After the revolution, Lenin had his chance to carry out the ideas that he had used to inspire the people in 1917. As he was now in power, he was able to carry through the promises of ‘peace, bread and land.’ He accepted the Brest-Litovsk treaty with Germany; even though it was very harsh the people accepted it because Lenin was following up on the promises he had given to them. The promises of bread and land were harder to carry through with the civil war between the Reds (supporters of the Bolshevik revolution) and the Whites (all those opposing them) meaning strict rationing was introduced
The civil war is an example of a time when Lenin was particularly significant because he managed to defeat a side that had more military, moral and financial support from foreign countries and was expected to win outright. He managed to lead the Reds to victory by uniting them in their cause and being a good leader. An example of this leadership would be the introduction of war communism, which ensured the army got enough food and almost eliminated money from the society as inflation was allowed to get so high that money became almost valueless. However, as in the revolution, it was Trotsky who actually carried out the actions against the Whites as he lead the Red Army but Lenin remained a significant figure as he was the one the people saw as their leader.
In the time immediately after the civil war, Lenin was still a significant figure in Russia, especially because of the New Economic Policy. By the end of 1920, the Bolsheviks were beginning to lose the support of even their closest followers because of the six years of war which had ruined the economy and brought famine to Russia. Workers went on strike and sailors mutinied for democracy and an end to war communism in the country. Peasant armies (‘Greens’) also attacked the Bolsheviks in 1921 in Tambov, pulling up railway lines, starting fires and torturing then killing Bolsheviks. 10,000 soldiers from the Red army died in fighting. The Red Army went into action against these groups of untrained peasants and shot whole groups of them in cold blood. Lenin realised that the Bolsheviks couldn’t go on like this and still remain in power. He announced a New Economic Policy at the Tenth Party Congress in March 1921. This policy allowed peasants to sell surplus food and make profit and people were allowed to own small businesses again. Money became trusted again as a way of paying. There was even more chance for independence from May 1922 when the Fundamental Law was passed, allowing peasants more freedom to sell or lease land.
Lenin was a significant figure at this time because he managed to lead well and realise that he was wrong in thinking Russia could change so quickly to the Communist policy. This is shown when he announced the New Economic Policy and said, “We know that as long as there is no revolution in other countries, only agreement with the peasantry can save the Socialist revolution in Russia.”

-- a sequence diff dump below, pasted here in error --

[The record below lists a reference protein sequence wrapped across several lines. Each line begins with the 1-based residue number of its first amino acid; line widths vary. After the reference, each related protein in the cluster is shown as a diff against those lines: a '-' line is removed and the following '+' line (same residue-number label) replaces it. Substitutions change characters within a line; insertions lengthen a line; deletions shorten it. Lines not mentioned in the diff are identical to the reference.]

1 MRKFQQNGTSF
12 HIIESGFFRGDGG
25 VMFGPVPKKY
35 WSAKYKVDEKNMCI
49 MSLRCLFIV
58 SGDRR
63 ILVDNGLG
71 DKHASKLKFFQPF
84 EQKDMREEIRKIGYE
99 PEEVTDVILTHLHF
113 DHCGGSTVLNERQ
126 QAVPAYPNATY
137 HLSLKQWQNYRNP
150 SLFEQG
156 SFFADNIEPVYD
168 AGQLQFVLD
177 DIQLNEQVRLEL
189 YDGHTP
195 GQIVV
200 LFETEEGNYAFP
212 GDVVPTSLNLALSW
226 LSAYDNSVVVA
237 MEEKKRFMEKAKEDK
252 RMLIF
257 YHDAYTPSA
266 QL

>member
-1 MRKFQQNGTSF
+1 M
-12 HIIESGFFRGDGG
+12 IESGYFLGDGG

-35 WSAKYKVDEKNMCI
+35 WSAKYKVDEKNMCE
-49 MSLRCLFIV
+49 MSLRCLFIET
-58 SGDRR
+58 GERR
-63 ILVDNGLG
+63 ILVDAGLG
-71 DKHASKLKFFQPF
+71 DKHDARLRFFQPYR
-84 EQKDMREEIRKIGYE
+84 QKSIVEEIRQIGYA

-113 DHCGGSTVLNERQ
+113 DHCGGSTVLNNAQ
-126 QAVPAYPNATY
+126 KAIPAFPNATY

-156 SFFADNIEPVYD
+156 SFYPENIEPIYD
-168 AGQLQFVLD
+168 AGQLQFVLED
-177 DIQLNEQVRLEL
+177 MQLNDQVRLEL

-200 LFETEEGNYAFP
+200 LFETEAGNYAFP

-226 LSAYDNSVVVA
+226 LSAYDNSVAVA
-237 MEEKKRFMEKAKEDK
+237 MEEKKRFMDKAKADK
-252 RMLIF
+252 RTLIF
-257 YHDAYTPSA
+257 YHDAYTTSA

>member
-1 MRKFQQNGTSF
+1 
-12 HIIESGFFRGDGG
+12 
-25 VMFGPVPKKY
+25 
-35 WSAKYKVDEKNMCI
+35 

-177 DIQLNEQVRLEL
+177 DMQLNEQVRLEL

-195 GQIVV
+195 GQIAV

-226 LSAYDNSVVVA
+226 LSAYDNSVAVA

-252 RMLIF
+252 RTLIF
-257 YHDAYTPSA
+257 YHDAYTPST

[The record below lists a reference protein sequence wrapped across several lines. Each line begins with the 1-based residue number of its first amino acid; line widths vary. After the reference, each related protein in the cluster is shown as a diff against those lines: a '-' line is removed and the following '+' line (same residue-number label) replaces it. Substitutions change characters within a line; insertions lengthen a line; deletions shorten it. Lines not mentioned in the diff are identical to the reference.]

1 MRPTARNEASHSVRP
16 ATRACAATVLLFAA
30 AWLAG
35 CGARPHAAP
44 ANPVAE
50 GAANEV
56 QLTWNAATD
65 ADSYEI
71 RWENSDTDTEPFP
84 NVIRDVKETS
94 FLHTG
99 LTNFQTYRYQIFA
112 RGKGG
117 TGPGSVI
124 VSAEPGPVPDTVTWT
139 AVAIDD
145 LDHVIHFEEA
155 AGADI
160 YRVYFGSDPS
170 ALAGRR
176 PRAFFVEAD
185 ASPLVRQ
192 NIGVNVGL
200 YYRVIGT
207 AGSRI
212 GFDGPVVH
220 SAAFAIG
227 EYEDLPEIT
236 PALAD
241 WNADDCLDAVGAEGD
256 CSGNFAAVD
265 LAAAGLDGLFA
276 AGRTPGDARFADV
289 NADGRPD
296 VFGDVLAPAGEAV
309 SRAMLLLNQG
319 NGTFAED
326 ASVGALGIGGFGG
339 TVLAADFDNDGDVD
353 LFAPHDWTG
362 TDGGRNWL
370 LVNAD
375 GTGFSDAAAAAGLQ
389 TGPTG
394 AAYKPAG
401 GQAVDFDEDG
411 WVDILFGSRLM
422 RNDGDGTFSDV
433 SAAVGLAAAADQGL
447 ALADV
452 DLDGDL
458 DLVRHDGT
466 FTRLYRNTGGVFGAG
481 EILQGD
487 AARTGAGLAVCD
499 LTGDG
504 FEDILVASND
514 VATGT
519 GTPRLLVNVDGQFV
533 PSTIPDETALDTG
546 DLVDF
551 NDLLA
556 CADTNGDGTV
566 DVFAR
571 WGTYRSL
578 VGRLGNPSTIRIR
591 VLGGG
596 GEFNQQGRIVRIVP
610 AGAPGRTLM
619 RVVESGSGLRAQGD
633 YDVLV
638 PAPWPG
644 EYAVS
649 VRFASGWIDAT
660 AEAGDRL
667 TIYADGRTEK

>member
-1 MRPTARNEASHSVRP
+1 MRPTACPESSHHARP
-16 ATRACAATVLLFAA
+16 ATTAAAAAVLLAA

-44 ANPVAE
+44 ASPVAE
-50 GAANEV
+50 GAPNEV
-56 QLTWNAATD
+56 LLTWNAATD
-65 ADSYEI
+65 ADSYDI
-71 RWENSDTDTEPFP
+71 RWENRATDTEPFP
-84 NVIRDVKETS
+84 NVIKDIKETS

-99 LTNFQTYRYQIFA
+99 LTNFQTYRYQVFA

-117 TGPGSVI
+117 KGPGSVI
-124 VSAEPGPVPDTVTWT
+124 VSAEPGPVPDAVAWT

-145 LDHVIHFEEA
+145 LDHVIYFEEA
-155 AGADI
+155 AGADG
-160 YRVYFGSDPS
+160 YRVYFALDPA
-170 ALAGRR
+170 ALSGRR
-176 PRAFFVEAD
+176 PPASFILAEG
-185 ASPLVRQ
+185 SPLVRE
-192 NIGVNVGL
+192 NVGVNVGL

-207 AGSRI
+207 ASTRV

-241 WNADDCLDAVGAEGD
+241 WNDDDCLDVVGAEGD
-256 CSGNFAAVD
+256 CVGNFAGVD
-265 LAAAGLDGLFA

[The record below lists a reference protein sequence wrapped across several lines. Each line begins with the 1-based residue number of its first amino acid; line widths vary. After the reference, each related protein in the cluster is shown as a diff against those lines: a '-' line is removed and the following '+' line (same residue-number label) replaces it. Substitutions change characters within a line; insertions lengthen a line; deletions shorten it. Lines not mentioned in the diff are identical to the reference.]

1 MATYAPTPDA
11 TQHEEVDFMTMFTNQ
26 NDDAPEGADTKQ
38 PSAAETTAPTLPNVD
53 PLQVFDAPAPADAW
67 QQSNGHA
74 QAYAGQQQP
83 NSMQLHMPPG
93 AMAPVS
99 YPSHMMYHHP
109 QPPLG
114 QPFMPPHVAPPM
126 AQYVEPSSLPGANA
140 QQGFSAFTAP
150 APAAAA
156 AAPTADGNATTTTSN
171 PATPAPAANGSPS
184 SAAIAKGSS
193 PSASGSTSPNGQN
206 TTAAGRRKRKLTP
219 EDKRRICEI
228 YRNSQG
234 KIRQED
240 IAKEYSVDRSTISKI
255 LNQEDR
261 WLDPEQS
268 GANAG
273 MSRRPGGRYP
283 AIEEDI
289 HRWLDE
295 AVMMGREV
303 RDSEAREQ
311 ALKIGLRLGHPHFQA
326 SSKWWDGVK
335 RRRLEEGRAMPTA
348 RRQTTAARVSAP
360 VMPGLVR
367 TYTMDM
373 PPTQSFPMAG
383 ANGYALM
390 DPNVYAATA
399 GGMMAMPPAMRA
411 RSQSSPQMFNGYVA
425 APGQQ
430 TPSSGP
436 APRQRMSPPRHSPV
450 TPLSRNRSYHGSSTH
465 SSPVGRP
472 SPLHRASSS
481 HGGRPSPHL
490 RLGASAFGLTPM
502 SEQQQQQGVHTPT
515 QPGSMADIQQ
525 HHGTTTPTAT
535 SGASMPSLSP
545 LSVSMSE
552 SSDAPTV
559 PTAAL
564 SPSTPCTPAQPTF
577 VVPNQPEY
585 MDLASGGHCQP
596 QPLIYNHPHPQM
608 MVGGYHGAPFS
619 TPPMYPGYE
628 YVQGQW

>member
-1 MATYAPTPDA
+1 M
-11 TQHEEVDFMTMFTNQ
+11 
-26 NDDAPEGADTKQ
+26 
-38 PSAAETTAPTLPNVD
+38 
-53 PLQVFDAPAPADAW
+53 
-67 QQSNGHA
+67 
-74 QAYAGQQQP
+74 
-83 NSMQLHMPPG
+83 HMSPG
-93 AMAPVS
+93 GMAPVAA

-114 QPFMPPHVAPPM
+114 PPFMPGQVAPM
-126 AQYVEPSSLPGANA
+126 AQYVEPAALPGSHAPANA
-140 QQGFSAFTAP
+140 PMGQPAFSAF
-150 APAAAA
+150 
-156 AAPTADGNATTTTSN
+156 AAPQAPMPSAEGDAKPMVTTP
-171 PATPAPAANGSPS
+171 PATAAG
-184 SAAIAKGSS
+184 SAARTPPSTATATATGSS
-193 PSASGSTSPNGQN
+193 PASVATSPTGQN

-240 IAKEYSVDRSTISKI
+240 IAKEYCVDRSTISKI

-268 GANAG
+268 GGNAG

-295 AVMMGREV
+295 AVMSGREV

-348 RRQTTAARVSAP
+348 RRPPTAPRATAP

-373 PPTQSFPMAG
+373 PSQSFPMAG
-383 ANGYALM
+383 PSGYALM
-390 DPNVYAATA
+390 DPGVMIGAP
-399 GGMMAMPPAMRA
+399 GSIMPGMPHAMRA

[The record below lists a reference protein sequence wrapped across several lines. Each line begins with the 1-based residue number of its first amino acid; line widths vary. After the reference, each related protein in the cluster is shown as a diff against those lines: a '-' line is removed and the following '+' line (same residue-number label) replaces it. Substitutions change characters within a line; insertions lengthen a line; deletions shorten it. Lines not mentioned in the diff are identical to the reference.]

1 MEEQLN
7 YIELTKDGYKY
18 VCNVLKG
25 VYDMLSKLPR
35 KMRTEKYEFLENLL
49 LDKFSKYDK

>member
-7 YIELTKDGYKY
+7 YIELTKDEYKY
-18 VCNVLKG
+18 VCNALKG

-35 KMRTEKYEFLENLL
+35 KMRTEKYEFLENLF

Despite the fact that Lenin was significant through most of the period 1918 to 1924, he did not make many more influential decisions after May 1922 when he suffered the first of the three strokes which eventually led to his death on 21st January 1924. Although he was still significant to people because he was still head of the government, most of Lenin’s influence was because of his actions in the past.
In conclusion, I think that Lenin was more significant from 1918 to 1924 than in 1917, as this is the time when he really made the changes in Russia. Although he also played a very important role in 1917, I believe that the revolution would probably have happened without his contribution whereas the events of the years that followed probably wouldn’t. However, without the events of 1917, the events of 1918-24 would not have happened in the way that they did so 1917 was very significant because it set up the plan for Russia for the years that followed but Lenin himself was not more significant.
3) Study the period from 1924 to 1941. In what ways did Lenin continue to be of significance even after his death?
When Lenin died on 21st January 1924, he left behind him a country unsure of the direction it was taking. The people of Russia much respect for Lenin as he was the person who had seemed to show them the way forward after the revolution. This influence that he had over the people was used many times by others throughout uncertainties over the new head of government and many decisions after.
Since the Bolshevik party had come into power in 1917, Lenin had been the only leader, and the battle to become Lenin’s successor saw his name used often by both Trotsky and Stalin – the main candidates to lead the government. Stalin used the people’s grief for Lenin to his own advantage. He organised the funeral and made sure the people knew that Trotsky did not attend (he was unwell), making it seem like he did not care about Lenin.
Stalin had to work particularly hard to improve the people’s opinion of him because Lenin had not liked him and did not think he should follow him as head of the government. We know this because he said, “Stalin is too rude…I propose a way to remove Stalin and appoint another man…less likely to act on impulse.” Lenin was greatly respected by the people of Russia, they looked up to him and therefore his opinion of Stalin would have been very important to them. Stalin had to act like he was very close to Lenin to try and convince the people that Lenin would have supported his ideas and that the legacy of Lenin was being fulfilled.